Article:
Best Science and Technology Innovations in 2015

December 31, 2015

The year of 2015 was full of innovations in science and technology. From finding water on another planet to developing super antibiotics, life got quite interesting the past year, which brings us to hope things will only get better in 2016.

We listed below the 10 best innovations and discoveries of the year:


NASA discovers water on Mars

This might perhaps be one of the most important findings in NASA’s search for extraterrestrial life. Evidence indicating the existence of salty water in Mars were reported this year. It was said that the amount of salt contained in the water determines whether it can support life or not. At the moment, it is not yet known whether the water can support life as we know it.

Large Hadron Collider

The Large Hadron Collider

The Large Hadron Collider is back in action at the CERN laboratory after receiving a big upgrade in the time since its last run in 2012. The particle collider is poised to make discoveries that could rewrite the book on particle physics.


New Li-Fi technology is 100 times faster than Wi-Fi

A new technology called Li-Fi (Light Fidelity) promises connections up to 100 times faster than Wi-Fi. According to researchers, the new alternative technology transmits high-speed data using visible light communication, which would reach speeds of 1 Gbps, which is about 100 times faster than a standard WiFi.


The Ocean Cleanup Project

Although it was originally founded in 2013, “The Ocean Cleanup” project only began its testings in October of this year. The idea is simple: a platform with floating arms would use the ocean’s natural currents to intercept and collect all the garbage deposited in the oceans. In order to preserve marine life, these rods were used instead of nets.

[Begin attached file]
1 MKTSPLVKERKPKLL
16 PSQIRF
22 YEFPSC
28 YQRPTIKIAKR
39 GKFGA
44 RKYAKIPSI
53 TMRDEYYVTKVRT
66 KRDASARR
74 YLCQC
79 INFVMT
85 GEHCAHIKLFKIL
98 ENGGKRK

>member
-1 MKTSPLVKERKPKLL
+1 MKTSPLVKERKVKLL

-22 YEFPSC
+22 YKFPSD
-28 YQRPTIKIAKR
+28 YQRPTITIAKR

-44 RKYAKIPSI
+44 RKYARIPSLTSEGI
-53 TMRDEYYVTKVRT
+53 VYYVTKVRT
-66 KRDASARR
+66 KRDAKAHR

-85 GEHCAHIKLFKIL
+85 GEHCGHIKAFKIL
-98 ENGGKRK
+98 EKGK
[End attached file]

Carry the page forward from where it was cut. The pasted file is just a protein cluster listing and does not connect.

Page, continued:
Solaroad was way more productive than expected

The first solar road in the world, a 70-meter-long bike path stretches between the Amsterdam suburbs of Krommenie and Wormerveerand has produced way more energy than planned – more than 3,000 kilowatt-hours of energy, to be more precise, which is enough to supply a small family household for a year. It is also twice as environmentally friendly since it is not intended to be used by motor vehicles, but by bikes.


Scientists discover new antibiotic that resists resistance

A group of researchers have developed a new super antibiotic compound that destroys bacteria without allowing it to develop any resistance to it. It is said to be effective against pathogens that have developed resistance to other drugs.


Google and NASA’s quantum computer is 100 million times faster than normal PC

Google and NASA engineers announced that tests with the D-WAVE 2X, the quantum computer developed by them, showed that it’s 100 million times faster than an ordinary computer. The impressive record was achieved in a test in which the D-WAVE 2X ran an optimization problem and found a solution much faster than a conventional computer, using a single-core processor.


Expandable sponges will save many lives by quickly and easily dressing battlefield wounds 

This technology, which is being developed by RevMedx, uses small sponges to stop the blood flow. Once placed at the spot, they expand in about a quarter of a minute to fill the wound completely. Most importantly, the sponge exerts sufficient pressure for the wound to stay closed. Hence it does not require any external pressure unlike the gauze dressing used to pack battlefield wounds today.


SpaceX makes history by successfully creating a reusable space rocket

With the successful return of its booster, SpaceX opens up the possibility to drastically reduce the overall cost of a space mission, as they will be able to reuse it, which could make space tourism and a trip to Mars more feasible. Until then, satellite-launching rockets had the downside of not being reusable: each launch required the construction of a brand new rocket.


Scientists set new quantum teleportation record

Quantum teleportation is a process by which quantum information is sent from a transmitter to a receiver destination with the help of quantum entanglement, and despite the name, it is not a method of transportation, but of communication. Sending messages through this technology can be somewhat tricky, since the equipment must be perfectly aligned so that the signal is received correctly. However, scientists from the US National Institute of Standards and Technology have just recently achieved an unprecedented feat in the field of quantum teleportation. They were able to teleport information from a photon over 101 kilometers of optical cable.



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